Friday, September 13, 2013

Pear-Raspberry Pie

Pear-Raspberry Pie |

There's something about a pie. It's homey. Nostalgic. Comforting. The cozy interior of Hoosier Mama Pie Company is tiny: a couple of tables and chairs, an old sea-foam green dresser serving as a checkout counter, and a display case full of pie. But it's where I want to go when my spirits need lifting. I made my husband take me there after some careless knife handling necessitated a trip to the emergency room a few years ago. I sat there with my mom, sharing buttery pie and hot coffee after I found out I had lost a baby, only 8 weeks into my first pregnancy, almost exactly two years ago.

Paula Haney's new cookbook, The Hoosier Mama Book of Pie, is a veritable encyclopedia of pie knowledge. Step-by-step photos of important, hard-to-describe processes (pie crust, anyone?), funny stories, and page after page of fantastic recipes. Pear-raspberry was the first one to jump out at me, because the window for both fruits at the farmers market is happening right now. I know it won't come as a shock to you that I love to cook, and that time in the kitchen is relaxing and very rewarding for me, but making a pie is a special sort of culinary meditation. Mix the dough. Wait. Roll out the dough and shape it into a crust. Peel and slice the fruit. Toss. Wait. Bake for a long time. Wait. Wait. Slice and eat. It's almost a full day from start to finish, and so worth it. Every step is magic. And then, of course, there's pie for breakfast the next day: one of the highest pleasures in this life.

Pear-Raspberry Pie |

Pear-Raspberry Pie

from The Hoosier Mama Book of Pie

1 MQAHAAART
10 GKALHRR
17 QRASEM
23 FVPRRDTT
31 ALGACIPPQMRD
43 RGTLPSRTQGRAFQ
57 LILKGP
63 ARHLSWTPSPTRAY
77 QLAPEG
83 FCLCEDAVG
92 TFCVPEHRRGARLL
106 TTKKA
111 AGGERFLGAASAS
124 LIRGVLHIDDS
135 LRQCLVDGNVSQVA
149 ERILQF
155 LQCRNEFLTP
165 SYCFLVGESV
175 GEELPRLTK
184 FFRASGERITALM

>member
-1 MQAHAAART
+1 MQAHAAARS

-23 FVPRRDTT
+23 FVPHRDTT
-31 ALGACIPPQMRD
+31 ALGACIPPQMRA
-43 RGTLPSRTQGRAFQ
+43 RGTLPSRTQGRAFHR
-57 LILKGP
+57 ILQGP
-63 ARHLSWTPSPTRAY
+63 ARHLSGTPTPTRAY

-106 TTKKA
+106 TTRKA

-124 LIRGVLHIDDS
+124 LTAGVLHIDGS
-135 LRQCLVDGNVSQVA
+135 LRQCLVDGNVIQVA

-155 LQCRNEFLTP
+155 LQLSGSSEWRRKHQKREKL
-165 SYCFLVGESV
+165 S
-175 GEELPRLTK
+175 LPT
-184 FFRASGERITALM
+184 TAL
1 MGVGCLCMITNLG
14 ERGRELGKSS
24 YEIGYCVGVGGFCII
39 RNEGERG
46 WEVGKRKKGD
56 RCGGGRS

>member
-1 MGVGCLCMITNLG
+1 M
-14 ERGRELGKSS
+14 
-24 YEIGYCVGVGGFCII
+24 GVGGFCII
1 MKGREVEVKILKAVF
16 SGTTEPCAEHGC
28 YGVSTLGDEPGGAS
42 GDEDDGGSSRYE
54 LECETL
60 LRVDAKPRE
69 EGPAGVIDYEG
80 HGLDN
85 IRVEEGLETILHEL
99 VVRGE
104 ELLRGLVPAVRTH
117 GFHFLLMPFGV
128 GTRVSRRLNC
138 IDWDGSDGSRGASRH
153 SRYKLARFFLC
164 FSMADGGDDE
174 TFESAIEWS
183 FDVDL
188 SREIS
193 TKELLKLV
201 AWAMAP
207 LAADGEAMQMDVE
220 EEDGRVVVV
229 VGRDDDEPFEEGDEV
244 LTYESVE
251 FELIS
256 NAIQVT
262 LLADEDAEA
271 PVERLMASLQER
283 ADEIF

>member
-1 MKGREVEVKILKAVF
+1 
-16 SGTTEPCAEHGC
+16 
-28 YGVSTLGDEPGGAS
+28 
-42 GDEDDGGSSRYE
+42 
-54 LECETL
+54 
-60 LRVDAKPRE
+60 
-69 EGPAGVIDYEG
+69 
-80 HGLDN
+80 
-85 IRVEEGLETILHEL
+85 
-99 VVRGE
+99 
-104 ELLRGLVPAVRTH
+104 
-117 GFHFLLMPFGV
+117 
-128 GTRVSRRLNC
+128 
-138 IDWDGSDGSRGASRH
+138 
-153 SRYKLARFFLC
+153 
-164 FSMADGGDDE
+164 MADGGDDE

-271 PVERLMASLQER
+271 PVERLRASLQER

Make sure to use soft, really ripe pears. I didn't, and while the flavor was still amazing, the pears were a little crunchy. This recipe is printed as is from the cookbook. I'm not going to print any other recipes from this book, and I'm not including the crust recipe, because I think you should just go buy it. It's awesome. Go.

1 9-inch double-crust pie dough (preferably from page 24 of the cookbook linked above)
5 cups ripe pears, peeled, cored, and chopped into bite-size pieces
2 cups raspberries
1 tablespoon fresh lemon juice
3/4 cup granulated sugar
2 1/2 tablespoons cornstarch
1/4 teaspoon ground ginger
pinch kosher salt

Place the pears, raspberries, and lemon juice in a medium bowl. Do not mix. Place the sugar, cornstarch, ginger, and salt in a small bowl and whisk until thoroughly combined. Gently fold the dry ingredients into the fruit, until most of the mixture is absorbed. Take care not to break up the raspberries. Sprinkle Crust Dust (a mixture of equal parts flour and sugar, designed to absorb some of the fruit juice and ensure a not-soggy bottom crust) into the empty pie shell. Pile the fruit into the shell and smooth the top with a spatula. Finish the pie with a lattice top, and freeze for at least 20 minutes.

Preheat the oven to 400 degrees. Brush the lattice with Pie Wash (equal parts cream and whole milk) - be amazed at how easily you can brush a slightly frozen pie crust without smashing it - and sprinkle liberally with coarse-grained sugar. Bake for 60-80 minutes, rotating 180 degrees every 20 minutes, until the crust is dark golden brown and the juices are bubbling thickly. Cool for at least 2 hours before slicing.

No comments:

Post a Comment